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CEsar Sivo

César Sivo

HRD, lawyer

César Sivo is a human rights lawyer in Mar de Plata, Argentina. Since 1989, he has been defending the rights of minorities and vulnerable groups, by providing legal aid and visibilising their situation. Since 1997 he has participated in the legal proceedings of Memory, Truth and Justice for the crimes against humanity committed during the Argentinian military dictatorship (1976-1983), gathering evidence to open the cases before the National Audience of Spain and, afterwords, in the trials in Mar del Plata. He has also provided legal representation to the Assembly if the Guarani People - ITIKA GUASU in Bolivia. César is a member of Asamblea Permanente por los Derechos Humanos – APDH (Permanent Assembly for Human Rights), an organisation founded in 1975 by people from the most diverse social, political, intellectual, trade union and religious sectors in Argentina in response to the violence and widespread human rights violations taking place during the dictatorship.

In August 2016, several human rights lawyers, including César Sivo, working on the legal cases on crimes against humanity committed during the Argentinian military dictatorship received threats and suffered harassment and break-ins in their offices and homes. In the past, smear campaigns, threats and attacks against him intensified at key moments of trials for crimes against humanity in which César Sivo played a key role. Close relatives of the human rights defender have been harassed through social media and unknown individuals twice broke into and took confidential information from his wife's legal office.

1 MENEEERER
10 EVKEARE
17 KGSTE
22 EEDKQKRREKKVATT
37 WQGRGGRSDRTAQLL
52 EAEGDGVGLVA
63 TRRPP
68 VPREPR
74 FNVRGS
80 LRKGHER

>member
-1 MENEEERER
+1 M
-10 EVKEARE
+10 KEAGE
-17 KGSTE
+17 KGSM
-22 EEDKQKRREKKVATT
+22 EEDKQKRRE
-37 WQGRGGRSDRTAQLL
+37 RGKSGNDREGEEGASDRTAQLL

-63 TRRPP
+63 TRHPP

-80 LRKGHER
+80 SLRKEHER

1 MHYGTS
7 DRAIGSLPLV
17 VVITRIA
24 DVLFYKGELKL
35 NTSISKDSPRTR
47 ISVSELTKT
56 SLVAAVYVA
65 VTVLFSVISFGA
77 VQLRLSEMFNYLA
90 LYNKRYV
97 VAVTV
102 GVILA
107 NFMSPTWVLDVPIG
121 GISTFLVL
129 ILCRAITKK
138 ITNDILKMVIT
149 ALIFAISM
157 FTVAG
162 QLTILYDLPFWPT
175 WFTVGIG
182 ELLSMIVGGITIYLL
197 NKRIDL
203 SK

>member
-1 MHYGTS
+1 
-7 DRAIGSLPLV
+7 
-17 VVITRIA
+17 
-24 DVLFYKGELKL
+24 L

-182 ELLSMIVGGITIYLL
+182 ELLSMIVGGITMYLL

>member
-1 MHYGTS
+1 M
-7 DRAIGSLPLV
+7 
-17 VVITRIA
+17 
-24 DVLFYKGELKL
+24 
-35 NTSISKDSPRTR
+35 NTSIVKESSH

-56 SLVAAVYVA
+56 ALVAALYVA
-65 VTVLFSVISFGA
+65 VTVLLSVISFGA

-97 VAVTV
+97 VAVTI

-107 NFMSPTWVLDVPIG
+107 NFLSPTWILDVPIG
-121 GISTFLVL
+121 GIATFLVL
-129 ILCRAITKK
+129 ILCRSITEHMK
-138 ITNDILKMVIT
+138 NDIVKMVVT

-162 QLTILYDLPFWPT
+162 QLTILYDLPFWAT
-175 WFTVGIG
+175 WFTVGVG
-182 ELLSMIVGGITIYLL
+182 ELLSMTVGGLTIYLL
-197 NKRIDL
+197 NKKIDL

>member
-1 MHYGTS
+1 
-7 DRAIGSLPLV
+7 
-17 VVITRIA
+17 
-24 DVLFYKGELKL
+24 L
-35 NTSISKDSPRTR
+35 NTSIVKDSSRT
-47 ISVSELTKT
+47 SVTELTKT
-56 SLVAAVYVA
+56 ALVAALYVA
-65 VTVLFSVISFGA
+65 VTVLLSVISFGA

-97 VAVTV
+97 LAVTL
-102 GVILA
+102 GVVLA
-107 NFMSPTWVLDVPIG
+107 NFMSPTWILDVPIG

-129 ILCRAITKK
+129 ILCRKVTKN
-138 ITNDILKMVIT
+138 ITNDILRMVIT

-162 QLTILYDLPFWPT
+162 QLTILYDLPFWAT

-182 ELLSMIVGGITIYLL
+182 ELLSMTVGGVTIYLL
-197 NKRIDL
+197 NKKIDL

Human rights defenders have played a long-standing role in Argentina's pursuit of transitional justice, with Adolfo Pérez Esquivel receiving the Nobel Peace Prize in 1980 for his work as a human rights defender promoting democracy and human rights in the context of dictatorial regimes in Latin America.

For at least a decade, Argentina is established as a state and society that largely respects human rights. However, the crimes of the past and the enduring attempts to assign responsibilities still cloud the situation. While most human rights defenders can operate in freedom, HRDs seeking justice for violations committed during the dictatorship, journalists and trade unionists have received death threats and been subjected to harassment, arbitrary arrest, prosecutions, police violence and smear campaigns. In recent times, defenders have faced new risks, including police brutality, judicial harassment and oppression in indigenous communities.


Dr. César Sivo, abogado en el juicio Monte Penolli